Discus also provides an interactive 'Job Match' report, that can examine a candidate's suitability for different roles, based on defined 'Job Profiles' describing those roles. A Discus Job Match can look in detail at any role, suggesting likely strengths and training requirements for a particular candidate.
In order to create a 'Job Match' report, it's first necessary to create a description of the behavioural ideal for a role. Discus comes complete with a library of some fifty role definitions, but in practical use you'll want to create specific roles of your own. The Discus system gives you no less than five different ways to do this:
This final idea of merging together Job Profiles arose from observing DISC consultancy in action. Generally, there will be several different perspectives on the ideal behavioural approach for a role, and using this 'Merge' feature, it's possible to combine all those perspectives into a single Job Profile for comparison.
All Discus Job Profiles can be 'tuned' after creation to make them match your needs exactly, and Discus will also provide an automatic textual report discussing the key features of any Job Profile, including those you create yourself.
Contact Profiling is a technique based on the underlying principles of DISC, but simplified to the extent that it's possible to create an approximate profile of a person indirectly. In other words, they can be profiled through a description of their behaviour, rather than needing to complete a questionnaire themselves.
Naturally, this approach doesn't rival full DISC profiling in terms of accuracy, but the results are useful enough to use as a basis for building a communication strategy. So, Contact Profiles can be extremely useful in situations where effective relationships are important, such as negotiation.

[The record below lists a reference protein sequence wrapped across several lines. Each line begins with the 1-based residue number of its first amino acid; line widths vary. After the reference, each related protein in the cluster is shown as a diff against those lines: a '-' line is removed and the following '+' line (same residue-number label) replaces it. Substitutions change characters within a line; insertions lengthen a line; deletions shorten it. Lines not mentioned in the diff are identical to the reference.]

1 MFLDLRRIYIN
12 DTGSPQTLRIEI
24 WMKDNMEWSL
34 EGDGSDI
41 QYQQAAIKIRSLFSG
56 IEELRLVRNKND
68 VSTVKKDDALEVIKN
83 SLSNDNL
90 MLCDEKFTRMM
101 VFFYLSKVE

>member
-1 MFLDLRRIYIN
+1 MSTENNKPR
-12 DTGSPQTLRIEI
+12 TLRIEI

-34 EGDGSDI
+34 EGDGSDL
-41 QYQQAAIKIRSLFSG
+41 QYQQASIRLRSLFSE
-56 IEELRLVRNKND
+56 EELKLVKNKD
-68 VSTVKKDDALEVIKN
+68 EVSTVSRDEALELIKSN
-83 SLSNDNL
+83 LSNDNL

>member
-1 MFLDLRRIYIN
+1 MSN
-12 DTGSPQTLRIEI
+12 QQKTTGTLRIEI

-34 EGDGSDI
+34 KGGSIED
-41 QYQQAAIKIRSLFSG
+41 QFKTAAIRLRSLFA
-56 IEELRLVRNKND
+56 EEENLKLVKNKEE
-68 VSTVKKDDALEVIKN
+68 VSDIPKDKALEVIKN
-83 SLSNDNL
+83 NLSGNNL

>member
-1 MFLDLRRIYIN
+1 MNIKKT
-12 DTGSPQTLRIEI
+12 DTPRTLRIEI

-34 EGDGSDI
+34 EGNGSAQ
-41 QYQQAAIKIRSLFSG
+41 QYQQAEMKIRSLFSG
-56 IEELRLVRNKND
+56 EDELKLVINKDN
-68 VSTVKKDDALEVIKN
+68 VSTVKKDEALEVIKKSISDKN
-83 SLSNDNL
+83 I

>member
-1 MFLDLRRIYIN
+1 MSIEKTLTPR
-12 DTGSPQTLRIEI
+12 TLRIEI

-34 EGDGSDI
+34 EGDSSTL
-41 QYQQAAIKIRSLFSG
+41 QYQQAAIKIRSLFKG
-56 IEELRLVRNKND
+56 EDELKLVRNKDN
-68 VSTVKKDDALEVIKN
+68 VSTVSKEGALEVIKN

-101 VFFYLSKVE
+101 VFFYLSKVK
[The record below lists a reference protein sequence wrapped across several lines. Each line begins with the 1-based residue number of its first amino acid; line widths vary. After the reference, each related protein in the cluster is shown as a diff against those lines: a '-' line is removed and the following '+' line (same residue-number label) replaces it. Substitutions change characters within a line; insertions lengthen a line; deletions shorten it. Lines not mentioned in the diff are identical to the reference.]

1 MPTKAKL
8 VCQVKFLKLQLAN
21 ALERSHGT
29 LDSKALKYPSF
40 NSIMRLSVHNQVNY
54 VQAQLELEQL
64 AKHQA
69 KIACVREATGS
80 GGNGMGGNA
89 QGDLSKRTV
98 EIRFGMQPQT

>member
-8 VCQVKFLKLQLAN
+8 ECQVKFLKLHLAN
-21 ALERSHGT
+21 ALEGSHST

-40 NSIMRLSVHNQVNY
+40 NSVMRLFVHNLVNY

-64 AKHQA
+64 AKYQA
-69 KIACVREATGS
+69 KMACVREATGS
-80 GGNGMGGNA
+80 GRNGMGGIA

DISC Team Profiling
Team profiling using DISC is integral to the Discus DISC model. Any individual with a DISC profile can be incorporated and analysed as part of a team, and Discus provides an extensive and detailed report covering all aspects of the team's workings.
Discus' DISC team assessment is based on a proprietory team profiling system that converts DISC factors into corresponding 'team factors' on a profile for the team that's analogous to an individual DISC profile.
Discus also provides an additional level of DISC assessment based on the team context. An individual's DISC results can be reinterpreted through Discus' 'PPF' (Pace-Perspective-Focus) model to examine their attitudes to a team, and the type of team role they are likely to fulfil.
Because Discus' team model works much like a normal DISC profile, it's possible to create the team equivalent of a 'Job Profile' - that is, an ideal behavioural description of a team. Using this, the Discus 'Team Profiler' can search through combinations of potential team members, and find those that match the needs of the team as closely as possible.
The Discus Pricing Scale
One of the things that makes Discus different is the way we charge for results. First, there's no charge at all for questionnaires. In fact, you can use Discus to print as many questionnaires as you need at any time. (Actually, you don't need to use paper questionnaires at all, because candidates can enter their answers directly on the screen, but the option is included for those who prefer printed question sets).
Instead, there's a charge according to the level of report you want to see. For experienced DISC users, a simple DISC graph is often sufficient, and that's available for a minimal cost. More detailed analyses are available on a sliding scale, right up to the premium 'Enhanced' DISC report. What's more, Discus will allow you to upgrade a report at any time, so you can gradually extend the contents as you wish.